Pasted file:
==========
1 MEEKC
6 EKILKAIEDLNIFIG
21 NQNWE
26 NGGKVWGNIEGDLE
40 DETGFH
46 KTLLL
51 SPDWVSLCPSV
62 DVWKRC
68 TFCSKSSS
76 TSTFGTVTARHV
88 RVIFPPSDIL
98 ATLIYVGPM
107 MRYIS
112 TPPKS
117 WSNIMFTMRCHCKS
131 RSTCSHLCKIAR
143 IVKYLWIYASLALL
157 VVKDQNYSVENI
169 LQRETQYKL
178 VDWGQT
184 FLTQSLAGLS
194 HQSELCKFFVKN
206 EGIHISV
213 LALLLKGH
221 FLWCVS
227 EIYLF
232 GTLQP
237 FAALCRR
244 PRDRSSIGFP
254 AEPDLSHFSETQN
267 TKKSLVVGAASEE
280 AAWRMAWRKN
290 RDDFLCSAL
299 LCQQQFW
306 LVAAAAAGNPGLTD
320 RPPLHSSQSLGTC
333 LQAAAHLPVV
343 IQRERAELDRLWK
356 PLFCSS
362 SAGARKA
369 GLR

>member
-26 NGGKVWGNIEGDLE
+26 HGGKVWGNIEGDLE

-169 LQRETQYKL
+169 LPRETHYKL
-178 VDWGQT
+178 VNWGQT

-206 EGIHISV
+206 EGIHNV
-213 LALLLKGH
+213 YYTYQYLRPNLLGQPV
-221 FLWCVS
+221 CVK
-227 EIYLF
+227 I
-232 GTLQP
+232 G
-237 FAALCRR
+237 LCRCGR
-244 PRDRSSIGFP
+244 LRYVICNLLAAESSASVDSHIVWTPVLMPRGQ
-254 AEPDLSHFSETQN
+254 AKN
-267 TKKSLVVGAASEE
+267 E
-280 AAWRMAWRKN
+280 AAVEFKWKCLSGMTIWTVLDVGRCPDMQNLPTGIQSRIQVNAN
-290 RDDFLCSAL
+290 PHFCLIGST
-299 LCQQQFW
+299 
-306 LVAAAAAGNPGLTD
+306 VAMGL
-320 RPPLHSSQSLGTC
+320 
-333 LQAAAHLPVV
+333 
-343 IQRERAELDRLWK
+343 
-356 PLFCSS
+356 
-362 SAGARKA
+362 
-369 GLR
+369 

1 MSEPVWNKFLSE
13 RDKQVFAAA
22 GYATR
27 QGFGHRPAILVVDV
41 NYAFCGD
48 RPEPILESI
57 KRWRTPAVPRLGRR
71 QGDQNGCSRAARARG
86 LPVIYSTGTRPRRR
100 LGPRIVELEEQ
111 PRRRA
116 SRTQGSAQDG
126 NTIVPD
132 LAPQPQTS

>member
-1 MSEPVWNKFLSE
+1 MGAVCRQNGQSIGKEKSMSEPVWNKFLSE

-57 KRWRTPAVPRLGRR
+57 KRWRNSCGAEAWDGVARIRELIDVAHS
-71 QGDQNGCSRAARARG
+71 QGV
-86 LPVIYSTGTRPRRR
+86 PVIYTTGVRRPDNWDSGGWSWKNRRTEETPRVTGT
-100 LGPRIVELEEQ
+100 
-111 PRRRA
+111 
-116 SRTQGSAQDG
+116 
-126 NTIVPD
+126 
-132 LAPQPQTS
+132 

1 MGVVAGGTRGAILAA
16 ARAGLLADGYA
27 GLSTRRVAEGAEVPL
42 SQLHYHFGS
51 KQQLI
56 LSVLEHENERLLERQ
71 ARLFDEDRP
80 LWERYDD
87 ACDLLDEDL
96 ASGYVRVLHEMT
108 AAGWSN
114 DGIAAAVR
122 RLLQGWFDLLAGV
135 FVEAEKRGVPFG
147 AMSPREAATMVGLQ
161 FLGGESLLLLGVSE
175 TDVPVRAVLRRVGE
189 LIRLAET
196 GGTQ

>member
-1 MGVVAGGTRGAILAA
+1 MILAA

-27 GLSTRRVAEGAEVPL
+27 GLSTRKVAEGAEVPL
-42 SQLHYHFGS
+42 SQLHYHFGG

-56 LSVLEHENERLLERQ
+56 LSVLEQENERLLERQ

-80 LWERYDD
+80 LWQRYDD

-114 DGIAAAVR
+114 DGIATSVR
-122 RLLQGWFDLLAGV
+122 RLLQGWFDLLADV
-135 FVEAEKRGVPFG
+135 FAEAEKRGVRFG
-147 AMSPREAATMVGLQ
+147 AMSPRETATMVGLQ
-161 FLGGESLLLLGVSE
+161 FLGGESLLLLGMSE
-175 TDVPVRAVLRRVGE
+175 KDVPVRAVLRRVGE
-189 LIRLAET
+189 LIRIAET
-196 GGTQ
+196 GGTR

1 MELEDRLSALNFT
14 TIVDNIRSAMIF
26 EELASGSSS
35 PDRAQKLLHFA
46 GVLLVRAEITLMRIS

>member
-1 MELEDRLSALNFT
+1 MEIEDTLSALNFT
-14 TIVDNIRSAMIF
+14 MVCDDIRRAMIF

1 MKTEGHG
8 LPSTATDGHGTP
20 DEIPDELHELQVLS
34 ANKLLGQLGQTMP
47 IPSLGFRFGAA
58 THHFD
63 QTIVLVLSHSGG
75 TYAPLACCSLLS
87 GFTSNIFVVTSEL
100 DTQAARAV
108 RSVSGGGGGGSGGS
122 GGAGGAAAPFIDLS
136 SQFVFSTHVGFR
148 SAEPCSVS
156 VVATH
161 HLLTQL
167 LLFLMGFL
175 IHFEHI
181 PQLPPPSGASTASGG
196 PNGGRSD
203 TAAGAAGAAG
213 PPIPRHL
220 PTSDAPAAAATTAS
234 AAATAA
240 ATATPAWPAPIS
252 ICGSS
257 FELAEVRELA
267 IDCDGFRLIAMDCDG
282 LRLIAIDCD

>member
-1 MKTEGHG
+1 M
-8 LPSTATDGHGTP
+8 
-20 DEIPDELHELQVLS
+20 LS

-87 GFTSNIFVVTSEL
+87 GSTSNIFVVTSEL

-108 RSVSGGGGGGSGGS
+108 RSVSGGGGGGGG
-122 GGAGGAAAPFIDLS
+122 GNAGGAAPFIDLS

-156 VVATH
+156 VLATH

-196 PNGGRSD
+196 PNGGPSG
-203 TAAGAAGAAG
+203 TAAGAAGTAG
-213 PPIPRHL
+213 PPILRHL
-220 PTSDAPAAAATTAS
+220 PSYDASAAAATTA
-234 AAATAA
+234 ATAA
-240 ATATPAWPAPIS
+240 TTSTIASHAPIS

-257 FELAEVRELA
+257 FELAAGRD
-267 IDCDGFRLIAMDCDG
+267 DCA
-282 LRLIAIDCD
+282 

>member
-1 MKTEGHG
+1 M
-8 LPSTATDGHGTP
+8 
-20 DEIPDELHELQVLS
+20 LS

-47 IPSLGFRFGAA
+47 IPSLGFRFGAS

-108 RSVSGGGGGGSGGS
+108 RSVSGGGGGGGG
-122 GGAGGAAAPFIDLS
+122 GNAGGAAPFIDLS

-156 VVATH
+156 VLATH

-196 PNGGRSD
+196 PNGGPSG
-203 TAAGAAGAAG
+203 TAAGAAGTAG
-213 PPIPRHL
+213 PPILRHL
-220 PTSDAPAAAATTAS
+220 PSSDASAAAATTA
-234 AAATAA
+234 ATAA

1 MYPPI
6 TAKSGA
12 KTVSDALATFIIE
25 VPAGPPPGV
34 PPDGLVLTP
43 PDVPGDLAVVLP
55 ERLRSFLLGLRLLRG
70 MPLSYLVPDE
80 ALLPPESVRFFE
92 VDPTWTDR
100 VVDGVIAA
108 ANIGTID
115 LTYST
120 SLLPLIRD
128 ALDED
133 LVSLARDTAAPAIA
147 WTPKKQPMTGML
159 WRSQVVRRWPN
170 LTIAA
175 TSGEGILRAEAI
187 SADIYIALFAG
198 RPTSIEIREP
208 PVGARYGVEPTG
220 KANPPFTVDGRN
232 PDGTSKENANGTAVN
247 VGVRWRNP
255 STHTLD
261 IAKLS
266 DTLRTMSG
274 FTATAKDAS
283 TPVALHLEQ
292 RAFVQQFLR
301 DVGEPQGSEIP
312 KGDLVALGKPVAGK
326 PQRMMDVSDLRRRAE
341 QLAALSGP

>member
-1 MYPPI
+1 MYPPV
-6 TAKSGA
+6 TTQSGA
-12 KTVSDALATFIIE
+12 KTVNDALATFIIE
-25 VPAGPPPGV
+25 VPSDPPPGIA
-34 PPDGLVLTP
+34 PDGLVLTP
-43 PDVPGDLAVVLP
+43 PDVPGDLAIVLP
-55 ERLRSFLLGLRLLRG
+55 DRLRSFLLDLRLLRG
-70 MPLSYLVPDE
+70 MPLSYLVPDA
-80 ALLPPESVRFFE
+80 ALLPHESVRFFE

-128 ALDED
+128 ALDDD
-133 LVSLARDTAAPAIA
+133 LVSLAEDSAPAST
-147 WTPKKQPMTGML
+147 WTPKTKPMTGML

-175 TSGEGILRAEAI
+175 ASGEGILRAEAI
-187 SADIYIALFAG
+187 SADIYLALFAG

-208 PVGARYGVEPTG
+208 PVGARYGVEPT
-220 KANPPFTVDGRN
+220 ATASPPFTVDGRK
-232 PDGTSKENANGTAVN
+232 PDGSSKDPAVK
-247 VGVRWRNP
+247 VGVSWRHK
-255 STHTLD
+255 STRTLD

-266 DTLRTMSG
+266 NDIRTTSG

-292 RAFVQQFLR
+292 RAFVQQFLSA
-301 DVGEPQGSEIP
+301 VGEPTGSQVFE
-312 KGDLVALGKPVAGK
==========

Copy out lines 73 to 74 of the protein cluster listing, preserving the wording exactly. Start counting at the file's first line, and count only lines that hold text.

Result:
-306 LVAAAAAGNPGLTD
+306 VAMGL